Houston, Texas (KHOU) On the floor of the Gulf of Mexico sits a Nazi ship of ghosts, a sunken U-boat whose 52 crewmen died under almost a mile of water just south of the mouth of the Mississippi River.
Depth charges dropped by a Coast Guard escort vessel blasted U-166 apart shortly after it had sunk the SS Robert E. Lee, a freighter that was bound for New Orleans when it was struck by a torpedo late one night in July 1942. Among the 25 dead was a passenger who had survived another U-boat attack.
Over the last few days, the ghostly remnants of both doomed ships have been visited and extensively photographed by a crew of underwater explorers led by the man who discovered the Titanic.
"Everyone thought the war was fought over there, as they would say," said Dr. Bob Ballard, the president of the Ocean Exploration Trust, speaking aboard the exploration vessel Nautilus. "But Hitler brought the war to our doorstep."
Nazi propaganda films trumpeted the triumph of Adolf Hitler's U-boats, which sank almost 2,800 Allied ships, 549 of them American, most infamously in the north Atlantic. But in the early months after the U.S. entered World War II, the German navy dispatched 22 U-boats to menace shipping in the Gulf of Mexico, including the Texas coastline. Yet few Americans today realize how close the war came to the Gulf Coast.
"And there's a very good reason," said Richie Kohler, a renowned diver and shipwreck historian participating in the expedition. "The United States government didn't want us to know. They didn't want us to know how Germany was taking us to task, how successful these U-boats were."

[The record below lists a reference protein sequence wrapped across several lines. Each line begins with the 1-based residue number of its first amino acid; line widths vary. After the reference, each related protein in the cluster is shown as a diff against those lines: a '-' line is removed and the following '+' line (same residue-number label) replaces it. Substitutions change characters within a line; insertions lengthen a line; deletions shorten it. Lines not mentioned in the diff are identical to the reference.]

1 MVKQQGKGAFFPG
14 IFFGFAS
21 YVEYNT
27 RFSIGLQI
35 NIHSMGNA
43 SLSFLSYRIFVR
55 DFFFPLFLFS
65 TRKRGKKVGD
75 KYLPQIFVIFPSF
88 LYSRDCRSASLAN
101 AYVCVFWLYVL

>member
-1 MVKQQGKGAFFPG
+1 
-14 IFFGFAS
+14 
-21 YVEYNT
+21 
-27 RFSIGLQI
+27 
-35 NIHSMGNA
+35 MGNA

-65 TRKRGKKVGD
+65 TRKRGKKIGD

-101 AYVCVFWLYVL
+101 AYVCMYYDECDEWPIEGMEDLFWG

Operation Drumbeat, as the Nazis called their campaign along the U.S. coastline, was strikingly successful in the Gulf. Historians have counted 56 ships believed to have been sunk by U-boats in the Gulf of Mexico. Americans managed to sink only one U-boat in the Gulf.
Robot cameras dispatched by the Nautilus last week showed the distinctive outline of U-166's conning tower and deck gun, a sight instantly recognizable even to amateur historians and World War II movie buffs. The once sinister ship now sits peacefully on the ocean floor, covered with colorful marine life.
The shipwreck remains have withstood the decades startlingly well. Images beamed back from the sunken remains of the Alcoa Puritan, a vessel struck about 50 miles south of the mouth of the Mississippi River, looked so sharp and clear cameras captured the letters spelling out the ship's name on its bow.
"We were able to go in and literally read the manufacturers label off of some of the machinery," Ballard said. "I was hoping it would be as spectacular as it has been in the past (at other shipwreck sites), and it did not disappoint us."
Watching the video streaming live from the wreck site, Kohler recounted the story of the ship's sinking and the U-boat captain's act of mercy: Firing a torpedo that missed its target, then giving the doomed vessel's crew time to abandon ship.
"We got a U-boat firing its deck gun and circling this ship until he stopped, then allowing the crew to safely get off, then giving it the coup de gras with a second torpedo," Kohler said.
The high-resolution video shot by the Nautilus will appear in a number of television documentaries that the crew hopes will bring public attention to an aspect of World War II unknown to most contemporary Americans.
'It is a static time capsule," Kohler said. "All of these shipwrecks in deep water are just that. They're moments frozen in time, in history."